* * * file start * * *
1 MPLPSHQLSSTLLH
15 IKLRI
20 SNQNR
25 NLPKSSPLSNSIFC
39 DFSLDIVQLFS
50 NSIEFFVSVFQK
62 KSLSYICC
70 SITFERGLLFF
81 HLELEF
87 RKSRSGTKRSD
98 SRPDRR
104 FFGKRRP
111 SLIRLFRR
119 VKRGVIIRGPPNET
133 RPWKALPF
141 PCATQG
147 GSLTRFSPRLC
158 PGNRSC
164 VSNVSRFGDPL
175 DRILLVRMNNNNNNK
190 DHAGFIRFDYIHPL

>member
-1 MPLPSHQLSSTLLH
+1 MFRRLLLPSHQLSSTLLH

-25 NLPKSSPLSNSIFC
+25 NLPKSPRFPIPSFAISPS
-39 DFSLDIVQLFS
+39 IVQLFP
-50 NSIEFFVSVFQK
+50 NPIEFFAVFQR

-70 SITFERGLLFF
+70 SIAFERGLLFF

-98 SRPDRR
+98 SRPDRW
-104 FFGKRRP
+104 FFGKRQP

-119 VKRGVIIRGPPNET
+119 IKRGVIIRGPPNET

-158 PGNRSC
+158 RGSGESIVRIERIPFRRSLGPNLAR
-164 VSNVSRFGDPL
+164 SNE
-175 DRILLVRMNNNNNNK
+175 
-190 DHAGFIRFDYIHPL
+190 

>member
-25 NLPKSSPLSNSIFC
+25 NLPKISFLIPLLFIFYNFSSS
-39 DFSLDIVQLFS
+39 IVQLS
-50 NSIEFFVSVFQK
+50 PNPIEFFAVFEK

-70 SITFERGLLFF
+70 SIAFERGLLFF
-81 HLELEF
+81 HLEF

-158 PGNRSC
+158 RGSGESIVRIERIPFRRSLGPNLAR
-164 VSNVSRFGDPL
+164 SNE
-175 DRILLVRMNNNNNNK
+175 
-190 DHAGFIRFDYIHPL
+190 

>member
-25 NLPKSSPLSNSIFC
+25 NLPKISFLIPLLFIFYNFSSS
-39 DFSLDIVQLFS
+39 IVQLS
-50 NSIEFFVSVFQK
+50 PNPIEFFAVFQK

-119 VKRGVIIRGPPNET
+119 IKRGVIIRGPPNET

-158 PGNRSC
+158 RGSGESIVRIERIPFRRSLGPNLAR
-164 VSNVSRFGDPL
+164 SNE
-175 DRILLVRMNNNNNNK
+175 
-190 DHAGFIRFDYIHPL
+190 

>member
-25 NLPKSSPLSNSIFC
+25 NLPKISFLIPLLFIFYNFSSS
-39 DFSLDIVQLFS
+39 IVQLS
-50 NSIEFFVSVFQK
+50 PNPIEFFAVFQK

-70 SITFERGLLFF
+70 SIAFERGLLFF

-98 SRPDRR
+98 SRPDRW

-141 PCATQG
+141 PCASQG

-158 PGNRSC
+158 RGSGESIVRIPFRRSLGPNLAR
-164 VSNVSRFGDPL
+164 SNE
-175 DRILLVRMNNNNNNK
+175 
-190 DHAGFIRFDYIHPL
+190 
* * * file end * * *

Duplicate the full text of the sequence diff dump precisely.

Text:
1 MPLPSHQLSSTLLH
15 IKLRI
20 SNQNR
25 NLPKSSPLSNSIFC
39 DFSLDIVQLFS
50 NSIEFFVSVFQK
62 KSLSYICC
70 SITFERGLLFF
81 HLELEF
87 RKSRSGTKRSD
98 SRPDRR
104 FFGKRRP
111 SLIRLFRR
119 VKRGVIIRGPPNET
133 RPWKALPF
141 PCATQG
147 GSLTRFSPRLC
158 PGNRSC
164 VSNVSRFGDPL
175 DRILLVRMNNNNNNK
190 DHAGFIRFDYIHPL

>member
-1 MPLPSHQLSSTLLH
+1 MFRRLLLPSHQLSSTLLH

-25 NLPKSSPLSNSIFC
+25 NLPKSPRFPIPSFAISPS
-39 DFSLDIVQLFS
+39 IVQLFP
-50 NSIEFFVSVFQK
+50 NPIEFFAVFQR

-70 SITFERGLLFF
+70 SIAFERGLLFF

-98 SRPDRR
+98 SRPDRW
-104 FFGKRRP
+104 FFGKRQP

-119 VKRGVIIRGPPNET
+119 IKRGVIIRGPPNET

-158 PGNRSC
+158 RGSGESIVRIERIPFRRSLGPNLAR
-164 VSNVSRFGDPL
+164 SNE
-175 DRILLVRMNNNNNNK
+175 
-190 DHAGFIRFDYIHPL
+190 

>member
-25 NLPKSSPLSNSIFC
+25 NLPKISFLIPLLFIFYNFSSS
-39 DFSLDIVQLFS
+39 IVQLS
-50 NSIEFFVSVFQK
+50 PNPIEFFAVFEK

-70 SITFERGLLFF
+70 SIAFERGLLFF
-81 HLELEF
+81 HLEF

-158 PGNRSC
+158 RGSGESIVRIERIPFRRSLGPNLAR
-164 VSNVSRFGDPL
+164 SNE
-175 DRILLVRMNNNNNNK
+175 
-190 DHAGFIRFDYIHPL
+190 

>member
-25 NLPKSSPLSNSIFC
+25 NLPKISFLIPLLFIFYNFSSS
-39 DFSLDIVQLFS
+39 IVQLS
-50 NSIEFFVSVFQK
+50 PNPIEFFAVFQK

-119 VKRGVIIRGPPNET
+119 IKRGVIIRGPPNET

-158 PGNRSC
+158 RGSGESIVRIERIPFRRSLGPNLAR
-164 VSNVSRFGDPL
+164 SNE
-175 DRILLVRMNNNNNNK
+175 
-190 DHAGFIRFDYIHPL
+190 

>member
-25 NLPKSSPLSNSIFC
+25 NLPKISFLIPLLFIFYNFSSS
-39 DFSLDIVQLFS
+39 IVQLS
-50 NSIEFFVSVFQK
+50 PNPIEFFAVFQK

-70 SITFERGLLFF
+70 SIAFERGLLFF

-98 SRPDRR
+98 SRPDRW

-141 PCATQG
+141 PCASQG

-158 PGNRSC
+158 RGSGESIVRIPFRRSLGPNLAR
-164 VSNVSRFGDPL
+164 SNE
-175 DRILLVRMNNNNNNK
+175 
-190 DHAGFIRFDYIHPL
+190 